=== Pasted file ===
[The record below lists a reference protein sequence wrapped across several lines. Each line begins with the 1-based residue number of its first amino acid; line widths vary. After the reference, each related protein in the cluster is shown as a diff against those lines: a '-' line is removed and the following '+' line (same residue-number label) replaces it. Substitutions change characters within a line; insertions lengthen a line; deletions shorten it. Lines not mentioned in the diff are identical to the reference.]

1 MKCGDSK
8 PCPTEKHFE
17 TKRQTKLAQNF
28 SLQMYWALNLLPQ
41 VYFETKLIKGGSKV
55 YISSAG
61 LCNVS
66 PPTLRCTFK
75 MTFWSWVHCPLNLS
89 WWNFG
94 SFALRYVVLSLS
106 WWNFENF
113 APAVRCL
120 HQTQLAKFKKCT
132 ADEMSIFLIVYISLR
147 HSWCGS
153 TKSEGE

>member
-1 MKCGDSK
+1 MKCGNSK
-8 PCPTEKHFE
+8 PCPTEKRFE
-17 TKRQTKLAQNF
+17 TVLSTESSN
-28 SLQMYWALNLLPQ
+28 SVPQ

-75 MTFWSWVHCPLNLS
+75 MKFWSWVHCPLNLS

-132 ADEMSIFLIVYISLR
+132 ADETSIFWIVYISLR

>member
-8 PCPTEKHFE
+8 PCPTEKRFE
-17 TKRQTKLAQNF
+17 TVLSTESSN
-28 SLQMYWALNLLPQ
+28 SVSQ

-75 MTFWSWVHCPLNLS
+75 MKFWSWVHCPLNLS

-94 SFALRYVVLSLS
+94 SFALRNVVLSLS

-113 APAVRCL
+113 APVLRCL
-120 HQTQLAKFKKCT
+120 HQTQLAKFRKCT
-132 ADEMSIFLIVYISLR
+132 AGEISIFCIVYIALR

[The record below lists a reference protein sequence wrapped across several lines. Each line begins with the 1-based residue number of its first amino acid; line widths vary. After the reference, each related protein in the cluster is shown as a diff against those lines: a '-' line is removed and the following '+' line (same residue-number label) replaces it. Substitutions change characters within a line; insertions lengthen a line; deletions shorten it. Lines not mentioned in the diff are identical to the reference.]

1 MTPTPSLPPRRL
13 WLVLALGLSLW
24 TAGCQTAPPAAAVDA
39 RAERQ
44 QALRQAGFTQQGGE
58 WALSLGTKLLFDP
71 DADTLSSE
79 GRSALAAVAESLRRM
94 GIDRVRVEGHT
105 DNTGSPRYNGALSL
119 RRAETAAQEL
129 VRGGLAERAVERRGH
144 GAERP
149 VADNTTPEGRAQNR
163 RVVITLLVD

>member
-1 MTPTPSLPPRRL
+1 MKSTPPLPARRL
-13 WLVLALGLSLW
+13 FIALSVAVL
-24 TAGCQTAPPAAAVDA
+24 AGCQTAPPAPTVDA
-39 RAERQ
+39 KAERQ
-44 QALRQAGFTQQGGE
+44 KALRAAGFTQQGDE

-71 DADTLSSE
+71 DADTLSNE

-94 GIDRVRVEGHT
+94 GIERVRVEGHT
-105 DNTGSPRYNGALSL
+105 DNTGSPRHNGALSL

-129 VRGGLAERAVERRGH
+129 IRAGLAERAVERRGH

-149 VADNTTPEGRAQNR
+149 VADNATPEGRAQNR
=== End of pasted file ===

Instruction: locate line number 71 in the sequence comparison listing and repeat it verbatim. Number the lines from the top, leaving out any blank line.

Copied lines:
+24 AGCQTAPPAPTVDA